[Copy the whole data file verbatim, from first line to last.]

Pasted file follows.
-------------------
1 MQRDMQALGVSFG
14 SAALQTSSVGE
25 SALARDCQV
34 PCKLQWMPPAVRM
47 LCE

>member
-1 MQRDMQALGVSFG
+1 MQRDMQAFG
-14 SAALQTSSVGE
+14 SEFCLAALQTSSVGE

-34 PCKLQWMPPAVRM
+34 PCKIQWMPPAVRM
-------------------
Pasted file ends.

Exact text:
1 MQRDMQALGVSFG
14 SAALQTSSVGE
25 SALARDCQV
34 PCKLQWMPPAVRM
47 LCE

>member
-1 MQRDMQALGVSFG
+1 MQRDMQAFG
-14 SAALQTSSVGE
+14 SEFCLAALQTSSVGE

-34 PCKLQWMPPAVRM
+34 PCKIQWMPPAVRM